A new study by New Change FX (NCFX) studies the cost outcomes of using the London 4pm WM Fix and while it is important to note that the company also offers a benchmarking of transactions service, the study indicates that the cost of trading at 4pm far outweighs the benefits on a 15/1 ratio.
To provide what it terms “ a fresh look at the issue”, NCFX has created a new measure of FX cost; the Unit Cost of Volatility (UCV) which it says provides a clear view of costs irrespective of prevailing volatility conditions. “The results when we look at the Fix through this lens are startling,” the firm claims.
The paper looks at EUR/USD, Cable and EUR/GBP and references the “common defence” of the London 4 pm Fix, that FX effects are a random walk, and indeed it confirms that in its analysis which shows that there 43 days out of 65 in which it cost more to trade in Cable at the 4pm Fix than Noon (39 days for EUR/USD and 34 for EUR/GBP). NCFX states, however, that deeper analysis, using the UCV indicates that while indeed the top-level effect may be a random walk, there is a significant skew; “the benefits are small, and the costs are large.”
The analysis compares the UCV of trading at 4pm and Noon London and NCFX says the idea of UCV comes from standard market impact theory – i.e. the general rule of thumb in trading that it should cost one day’s volatility to trade one day’s volume because risk exposure increases as a function of time. “If it takes a day to clear a trade, the risk exposure of the trade is one day’s volatility,” the analysis explains. “Because of the way volatility is calculated, the relationship of volatility to time is consistent over scale. The risk to clear a trade over five minutes is equal to five minutes volatility. UCV expresses transaction costs as a ratio of cost over volatility. Specifically, if we know the amount that is being traded, we can quantify the inventory risk in USD terms.”
Given the well-documented spike in volatility at the 4pm Fix, NCFX says the UCV for trading at the Fix should be lower than, or certainly not significantly greater than, trading at other times of the day, because the higher volatility should decrease the ratio of cost to risk. “This is not the case,” the analysis states. “The UCV of trading at the fix is higher. Defenders of the fix can get away (almost) with saying that about 50% of the time it is advantageous to trade at the Fix, but the difference between the costs and benefits of using the fix are massively skewed against users of the Fix.”
The paper studied the cost benefit outcome of trading at the Fix during the first quarter of 2020 (it should be noted that this will include the March quarter end where a pre-hedging programme in Cable caused significant pre-window market impact) and calculated the five-minute USD cost of volatility at the Fix and the five-minute USD cost of volatility at midday. Orders for the Fix must generally be submitted at least 15 minutes before 4 pm, therefore the analysis measured price action as the absolute change in price at 15 minutes prior to midday and 4 pm. It then arrives at USD values by taking the average daily volumes of global FX turnover and adjusting these for the volume at the Fix (it assumes net participation of approximately 3% of daily volume traded at the Fix). “Greater participation rates do not change the UCV,” NCFX says. “Nor do they change the quantum of difference between costs and benefits, they just make the USD numbers bigger.”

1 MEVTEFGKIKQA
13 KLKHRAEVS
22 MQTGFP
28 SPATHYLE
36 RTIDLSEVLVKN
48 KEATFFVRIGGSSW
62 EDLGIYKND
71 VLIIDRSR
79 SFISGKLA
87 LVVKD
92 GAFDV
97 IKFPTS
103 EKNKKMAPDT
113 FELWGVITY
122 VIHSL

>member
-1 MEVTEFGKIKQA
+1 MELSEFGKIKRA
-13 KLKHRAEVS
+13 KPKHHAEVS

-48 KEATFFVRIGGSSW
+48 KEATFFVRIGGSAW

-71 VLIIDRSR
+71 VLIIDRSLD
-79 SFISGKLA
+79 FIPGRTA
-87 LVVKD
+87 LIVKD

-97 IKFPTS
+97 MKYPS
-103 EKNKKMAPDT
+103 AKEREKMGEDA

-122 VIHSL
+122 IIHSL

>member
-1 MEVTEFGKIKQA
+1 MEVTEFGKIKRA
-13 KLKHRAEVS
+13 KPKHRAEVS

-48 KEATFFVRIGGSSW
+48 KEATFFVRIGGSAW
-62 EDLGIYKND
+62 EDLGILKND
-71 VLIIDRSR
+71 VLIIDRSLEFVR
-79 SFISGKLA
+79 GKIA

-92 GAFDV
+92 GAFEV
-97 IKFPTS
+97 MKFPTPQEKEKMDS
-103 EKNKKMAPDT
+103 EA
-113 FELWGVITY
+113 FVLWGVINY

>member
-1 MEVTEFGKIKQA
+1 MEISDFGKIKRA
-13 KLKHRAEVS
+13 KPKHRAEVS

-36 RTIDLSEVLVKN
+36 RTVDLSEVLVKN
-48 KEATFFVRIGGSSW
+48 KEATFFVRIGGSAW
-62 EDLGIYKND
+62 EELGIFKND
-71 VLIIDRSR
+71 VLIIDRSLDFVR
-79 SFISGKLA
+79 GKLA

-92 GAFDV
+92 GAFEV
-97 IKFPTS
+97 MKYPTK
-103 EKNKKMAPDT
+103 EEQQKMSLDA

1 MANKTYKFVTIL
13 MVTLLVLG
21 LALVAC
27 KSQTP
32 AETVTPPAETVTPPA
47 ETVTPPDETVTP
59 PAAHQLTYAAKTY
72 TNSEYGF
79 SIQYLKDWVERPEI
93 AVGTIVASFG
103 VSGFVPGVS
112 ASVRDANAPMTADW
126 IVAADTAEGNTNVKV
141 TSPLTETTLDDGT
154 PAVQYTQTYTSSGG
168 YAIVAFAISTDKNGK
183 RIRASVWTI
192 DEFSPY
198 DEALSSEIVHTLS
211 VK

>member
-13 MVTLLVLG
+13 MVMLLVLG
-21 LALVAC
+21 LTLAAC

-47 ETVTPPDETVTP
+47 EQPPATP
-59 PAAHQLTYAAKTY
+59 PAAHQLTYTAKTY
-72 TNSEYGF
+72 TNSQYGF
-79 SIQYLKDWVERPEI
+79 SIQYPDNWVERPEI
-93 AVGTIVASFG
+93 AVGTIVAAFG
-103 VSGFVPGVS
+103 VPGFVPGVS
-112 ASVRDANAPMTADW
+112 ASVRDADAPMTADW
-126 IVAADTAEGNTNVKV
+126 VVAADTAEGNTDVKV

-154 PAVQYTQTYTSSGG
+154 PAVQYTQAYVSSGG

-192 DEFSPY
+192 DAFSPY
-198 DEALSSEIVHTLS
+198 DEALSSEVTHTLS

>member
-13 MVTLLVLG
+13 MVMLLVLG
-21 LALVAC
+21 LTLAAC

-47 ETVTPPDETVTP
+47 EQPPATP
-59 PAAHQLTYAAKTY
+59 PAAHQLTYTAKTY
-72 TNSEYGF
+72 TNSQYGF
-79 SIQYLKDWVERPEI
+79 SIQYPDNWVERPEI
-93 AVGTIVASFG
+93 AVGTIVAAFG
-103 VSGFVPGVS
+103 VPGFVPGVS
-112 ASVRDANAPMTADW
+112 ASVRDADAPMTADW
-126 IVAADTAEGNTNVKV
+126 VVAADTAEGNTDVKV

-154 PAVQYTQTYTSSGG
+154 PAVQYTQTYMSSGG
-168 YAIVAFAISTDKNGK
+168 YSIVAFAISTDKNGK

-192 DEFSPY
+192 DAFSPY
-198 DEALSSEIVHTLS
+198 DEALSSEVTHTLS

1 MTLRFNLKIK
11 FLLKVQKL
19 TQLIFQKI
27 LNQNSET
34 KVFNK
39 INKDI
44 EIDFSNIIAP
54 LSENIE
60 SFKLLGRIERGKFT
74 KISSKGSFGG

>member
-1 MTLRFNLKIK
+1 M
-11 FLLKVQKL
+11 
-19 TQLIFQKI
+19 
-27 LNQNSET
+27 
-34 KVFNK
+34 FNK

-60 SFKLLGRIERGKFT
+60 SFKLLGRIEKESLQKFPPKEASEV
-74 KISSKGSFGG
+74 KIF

The analysis indicates, NCFX says, that for every time participants are one dollar better off for having used the fix, they are 15 dollars worse off when the Fix goes against them. Breaking that down by currency pair, the analysis finds that the negative skew is 25-times in Cable (including the aforementioned price action in March), 9.7-times in EUR/GBP and 13-times in EUR/USD.
“If the odds of a benefit or cost from using the Fix are 50:50 (they were worse during the sample), then these are the probabilities of ruin,” the analysis states, adding that the consequences of this are that trades are completed as required and the index price may even have been achieved in the process, but Fix participants will have fewer assets than if they had traded at some other time of day.
“If FX is simply driven by liquidity needs; i.e. if it is unimportant from a return perspective, then a serious effort should be made to ensure that FX is not actively damaging the portfolio,” NCFX argues. “It is important to bear in mind that the UCV methodology should by rights have shown the Fix to be at least no worse than at other times of the day. It is massively worse.
“Participants of the 4pm Fix need to abandon any pretence that participating in the Fix meets best execution requirements,” it adds. “Participation bears significant and systematic costs.”